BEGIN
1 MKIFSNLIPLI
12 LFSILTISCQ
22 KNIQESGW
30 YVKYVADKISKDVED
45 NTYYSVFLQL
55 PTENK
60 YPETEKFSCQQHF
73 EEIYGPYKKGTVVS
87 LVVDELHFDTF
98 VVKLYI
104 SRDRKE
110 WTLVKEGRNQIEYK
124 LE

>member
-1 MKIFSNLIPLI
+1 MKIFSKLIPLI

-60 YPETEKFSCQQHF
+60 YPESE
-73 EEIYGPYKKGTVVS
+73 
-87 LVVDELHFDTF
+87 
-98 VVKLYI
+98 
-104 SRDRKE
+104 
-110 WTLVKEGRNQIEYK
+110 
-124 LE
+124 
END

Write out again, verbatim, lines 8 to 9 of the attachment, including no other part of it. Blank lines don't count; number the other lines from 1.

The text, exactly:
73 EEIYGPYKKGTVVS
87 LVVDELHFDTF